The warrant in this case leaves out the critical fact that the ring was restored to the owner and had not been altered, changed, sold or worn. Ms. Davis was offered money for the ring but did not sell it. She wanted to know if it was real only. If she had sold the ring, like some people may have done when given the opportunity, then this would be a crime because she would have appropriated it for her own use. She talked to a Richmond County jailer about finding lost property and was told she should check the newspaper, lost and found ads, and not advertise because she would get all kinds of people calling her. What the jailer said would happen actually occurred. When Columbia County posted that the ring was lost at the Cracker Barrel, she then knew who the owner was and returned it.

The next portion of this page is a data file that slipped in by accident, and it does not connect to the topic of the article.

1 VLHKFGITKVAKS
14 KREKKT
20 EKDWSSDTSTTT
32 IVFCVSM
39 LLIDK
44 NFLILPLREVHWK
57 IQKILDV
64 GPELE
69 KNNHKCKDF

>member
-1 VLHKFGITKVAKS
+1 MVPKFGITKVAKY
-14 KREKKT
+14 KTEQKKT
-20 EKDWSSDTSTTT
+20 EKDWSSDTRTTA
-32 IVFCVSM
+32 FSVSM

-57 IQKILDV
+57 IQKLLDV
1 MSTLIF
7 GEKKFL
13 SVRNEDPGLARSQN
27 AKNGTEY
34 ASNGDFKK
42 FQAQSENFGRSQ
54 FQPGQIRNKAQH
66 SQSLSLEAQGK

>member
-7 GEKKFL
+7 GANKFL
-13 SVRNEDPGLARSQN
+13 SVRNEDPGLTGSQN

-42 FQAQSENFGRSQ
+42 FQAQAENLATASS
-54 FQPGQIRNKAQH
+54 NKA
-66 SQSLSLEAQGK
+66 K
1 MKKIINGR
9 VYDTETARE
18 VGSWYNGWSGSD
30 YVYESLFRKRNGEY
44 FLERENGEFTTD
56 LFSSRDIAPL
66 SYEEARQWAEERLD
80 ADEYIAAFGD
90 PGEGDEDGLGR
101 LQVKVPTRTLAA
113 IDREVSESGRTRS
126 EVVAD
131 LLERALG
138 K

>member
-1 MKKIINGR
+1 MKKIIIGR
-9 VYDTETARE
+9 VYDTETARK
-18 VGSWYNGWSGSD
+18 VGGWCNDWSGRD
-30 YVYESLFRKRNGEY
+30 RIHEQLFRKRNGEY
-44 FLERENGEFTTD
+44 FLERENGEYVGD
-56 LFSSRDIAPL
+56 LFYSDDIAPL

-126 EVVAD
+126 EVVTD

Most importantly, when considering the reasonableness of a person’s effort to restore lost property to an owner, how much more reasonable can the effort be than that the person promptly turns the property in when he/she learns the identity of the owner. This law should be meant to deter crime and promote honesty, not fear of turning something in as we read the law. This is of course our interpretation of the law, and not that of the officer who took out the warrant and the associate magistrate, who is not a lawyer, who actually issued the warrant. Ms. Davis’ impeccable reputation and career are at stake in this case, and her legal team hopes that this statement helps clarify what we believe to be the law regarding finding mislaid or lost property. We are continuing to prepare this case for trial.”